Japan Reshuffle Hints at Next PM
Reviewed by Hitoshi URABE
Japan Reshuffle Hints at Next PM
Prime Minister Junichiro Koizumi reshuffled his Cabinet Monday to form the third, and presumed to be - as the PM himself has announced - the last for Mr Koizumi.
This reshuffle does not, and should not, change the nature of the Koizumi government. After all, Mr Koizumi was elected by the diet to head the administrative arm of Japan's government with the powers at will to appoint, and dismiss, Ministers to aid him. But as each minister being a politician seeking realization of his/her own agenda, specific policy measures implemented that would affect people's daily lives could differ depending on the character of the Minister in charge.
Another consideration is that (most of) the Ministers must lead Ministries rigidly composed of bureaucrats who have devoted their careers to function as professionals in respective fields. This makes it necessary for the Ministers not only to dictate his/her policies to his staff, but the instructions must be viable in the eyes of professionals. Moreover, Ministers would need convincing powers to realize policies - move things forward - in the predominantly conservative atmosphere of Ministries filled by bureaucrats.
This is why it is considered necessary for a Prime Minister candidate to experience a major role in the cabinet. Being a Minister is a training ground, as well as a test, for true leadership - not in the form merely of public popularity but also of abilities to manage and lead a solid organization by way of realizing policies.
It is thus important, especially as Mr Koizumi has drastically changed many of the customs and tradition in the political and administrative arena, to see who would be assigned to what (significant) role in the government as potential candidate to succeed the prime-ministership next September. In fact, Mr Koizumi himself earlier announced that this cabinet would be a testing ground for those he perceive to be his possible successors.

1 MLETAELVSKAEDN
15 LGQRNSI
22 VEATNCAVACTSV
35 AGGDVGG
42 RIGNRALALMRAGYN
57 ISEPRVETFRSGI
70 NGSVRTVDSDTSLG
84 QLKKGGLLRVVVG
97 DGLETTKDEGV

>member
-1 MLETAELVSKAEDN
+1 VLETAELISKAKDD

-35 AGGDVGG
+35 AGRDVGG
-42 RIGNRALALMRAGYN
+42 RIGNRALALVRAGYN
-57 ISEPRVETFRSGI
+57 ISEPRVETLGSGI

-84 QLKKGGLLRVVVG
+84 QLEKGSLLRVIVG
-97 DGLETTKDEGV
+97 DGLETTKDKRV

For the moment, it seems Shinzo Abe is leading the pack, closely followed by Taro Aso, followed slightly behind by Sadakazu Tanigaki, with Shoichi Nakagawa still on the list of competitors, and unheralded Heizo Takenaka, who has been the only person to serve in Mr Koizumi's every cabinet, maintaining his own position.
Asked in the news conference of what are considered to be top priority issues, Mr Koizumi responded: (Facing a society of aging population and dwindling birthrate,) people are most anxious to see a dependable and sustainable welfare system (including pension and medical insurance), which requires fiscal reform to secure resources and funding to support it, which in turn requires administrative reform (streamlining the bureaucracy including public financial institutions),
With regard to foreign policy, Mr Koizumi confirmed that Japan would not change the stance in terms of the grand design and direction. Japan would keep its strong ties with the U.S. while endeavoring to maintain peaceful, amicable, and productive relation with any and every society which share this simple notion based on mutual respect.
That said, diplomacy as a daily chore is a tough business. Foreign Minister Aso is facing a real challenge. Mr Aso was a successful businessman running a large corporation before becoming a lawmaker, and has already demonstrated his abilities in the government in managing domestic economic affairs and trade related matters. Little known is that he speaks fluent English through his studies in Stanford University and London School of Economics & Political Science. His shooting skills sent him as a member of the Japanese delegation to the 21st Olympic Games held in Montreal in 1976. He is also known to be very outspoken. It is interesting to see what sort of a Foreign Minister he becomes.